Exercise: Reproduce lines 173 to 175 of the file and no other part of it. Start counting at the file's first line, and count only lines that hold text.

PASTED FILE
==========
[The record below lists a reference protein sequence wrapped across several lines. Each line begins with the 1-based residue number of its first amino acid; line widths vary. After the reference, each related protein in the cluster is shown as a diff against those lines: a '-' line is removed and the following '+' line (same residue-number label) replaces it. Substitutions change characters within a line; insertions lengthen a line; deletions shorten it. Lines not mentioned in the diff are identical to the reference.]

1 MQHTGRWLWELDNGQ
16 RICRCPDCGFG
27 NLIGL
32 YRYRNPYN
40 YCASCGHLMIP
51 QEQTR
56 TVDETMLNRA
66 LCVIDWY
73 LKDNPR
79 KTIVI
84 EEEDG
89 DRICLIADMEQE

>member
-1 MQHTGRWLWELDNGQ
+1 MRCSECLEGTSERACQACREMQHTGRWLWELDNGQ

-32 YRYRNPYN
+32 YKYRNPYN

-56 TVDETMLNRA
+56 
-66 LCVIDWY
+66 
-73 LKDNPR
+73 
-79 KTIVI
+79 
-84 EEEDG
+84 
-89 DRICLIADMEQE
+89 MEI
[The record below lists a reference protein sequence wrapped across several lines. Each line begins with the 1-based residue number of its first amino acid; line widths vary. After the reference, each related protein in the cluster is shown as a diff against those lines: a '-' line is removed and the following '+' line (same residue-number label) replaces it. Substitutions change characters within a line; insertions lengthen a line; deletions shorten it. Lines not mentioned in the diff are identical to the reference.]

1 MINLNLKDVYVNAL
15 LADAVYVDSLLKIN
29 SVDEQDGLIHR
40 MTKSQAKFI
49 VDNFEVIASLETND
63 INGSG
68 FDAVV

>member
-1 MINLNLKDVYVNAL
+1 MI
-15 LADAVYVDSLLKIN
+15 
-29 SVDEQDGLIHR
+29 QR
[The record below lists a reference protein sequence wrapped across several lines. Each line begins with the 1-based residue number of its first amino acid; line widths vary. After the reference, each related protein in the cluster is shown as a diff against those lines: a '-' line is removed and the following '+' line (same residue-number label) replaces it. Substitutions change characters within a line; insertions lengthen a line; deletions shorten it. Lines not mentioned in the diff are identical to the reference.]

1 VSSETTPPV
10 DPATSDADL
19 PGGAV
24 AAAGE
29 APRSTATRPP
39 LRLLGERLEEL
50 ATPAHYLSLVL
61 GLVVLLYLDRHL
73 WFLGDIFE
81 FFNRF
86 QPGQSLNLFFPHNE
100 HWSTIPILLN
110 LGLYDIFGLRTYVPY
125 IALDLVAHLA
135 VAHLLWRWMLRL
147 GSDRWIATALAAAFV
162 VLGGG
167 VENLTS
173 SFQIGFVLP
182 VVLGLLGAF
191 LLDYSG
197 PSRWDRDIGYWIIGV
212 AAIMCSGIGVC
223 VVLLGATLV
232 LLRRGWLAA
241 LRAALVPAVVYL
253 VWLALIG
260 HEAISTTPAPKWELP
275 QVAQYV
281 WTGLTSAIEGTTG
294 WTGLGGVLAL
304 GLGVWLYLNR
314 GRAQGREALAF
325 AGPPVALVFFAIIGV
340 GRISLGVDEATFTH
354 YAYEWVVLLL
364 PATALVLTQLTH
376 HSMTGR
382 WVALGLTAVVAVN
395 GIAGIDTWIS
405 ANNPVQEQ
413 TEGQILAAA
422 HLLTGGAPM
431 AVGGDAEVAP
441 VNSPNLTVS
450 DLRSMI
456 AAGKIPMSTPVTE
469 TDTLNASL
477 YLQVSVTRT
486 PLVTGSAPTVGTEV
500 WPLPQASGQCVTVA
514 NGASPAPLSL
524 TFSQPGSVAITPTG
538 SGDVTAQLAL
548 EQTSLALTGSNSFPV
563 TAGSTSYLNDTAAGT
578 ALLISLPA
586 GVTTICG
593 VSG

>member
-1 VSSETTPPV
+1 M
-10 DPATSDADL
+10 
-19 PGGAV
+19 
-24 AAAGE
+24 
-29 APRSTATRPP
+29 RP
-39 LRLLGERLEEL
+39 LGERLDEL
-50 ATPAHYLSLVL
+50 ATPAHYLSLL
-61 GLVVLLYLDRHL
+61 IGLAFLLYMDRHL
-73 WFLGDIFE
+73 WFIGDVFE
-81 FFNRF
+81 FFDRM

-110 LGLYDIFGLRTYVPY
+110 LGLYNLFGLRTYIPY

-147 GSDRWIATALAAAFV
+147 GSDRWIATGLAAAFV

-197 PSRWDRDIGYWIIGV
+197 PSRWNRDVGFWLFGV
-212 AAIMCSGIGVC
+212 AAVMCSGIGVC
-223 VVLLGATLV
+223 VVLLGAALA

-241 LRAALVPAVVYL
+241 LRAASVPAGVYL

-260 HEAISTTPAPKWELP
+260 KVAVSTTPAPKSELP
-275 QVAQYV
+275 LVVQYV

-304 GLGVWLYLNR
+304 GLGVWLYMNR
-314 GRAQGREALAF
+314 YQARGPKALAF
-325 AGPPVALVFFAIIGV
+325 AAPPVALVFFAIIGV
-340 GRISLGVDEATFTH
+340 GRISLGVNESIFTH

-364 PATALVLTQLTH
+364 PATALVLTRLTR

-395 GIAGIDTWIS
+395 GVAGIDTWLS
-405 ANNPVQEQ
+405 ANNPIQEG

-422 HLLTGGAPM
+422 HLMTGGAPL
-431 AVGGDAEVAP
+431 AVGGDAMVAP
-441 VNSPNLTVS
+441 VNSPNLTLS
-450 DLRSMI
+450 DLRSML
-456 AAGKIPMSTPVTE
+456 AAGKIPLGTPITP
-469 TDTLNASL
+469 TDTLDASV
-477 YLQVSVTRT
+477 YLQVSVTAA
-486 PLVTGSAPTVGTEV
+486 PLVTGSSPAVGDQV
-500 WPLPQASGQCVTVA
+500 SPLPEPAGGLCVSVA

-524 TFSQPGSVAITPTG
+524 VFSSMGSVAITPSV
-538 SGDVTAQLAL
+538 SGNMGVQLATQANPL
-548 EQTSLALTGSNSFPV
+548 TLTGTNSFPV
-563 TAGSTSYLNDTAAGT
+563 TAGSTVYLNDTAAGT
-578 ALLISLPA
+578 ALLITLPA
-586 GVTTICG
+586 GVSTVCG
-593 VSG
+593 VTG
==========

-500 WPLPQASGQCVTVA
+500 SPLPEPAGGLCVSVA

-524 TFSQPGSVAITPTG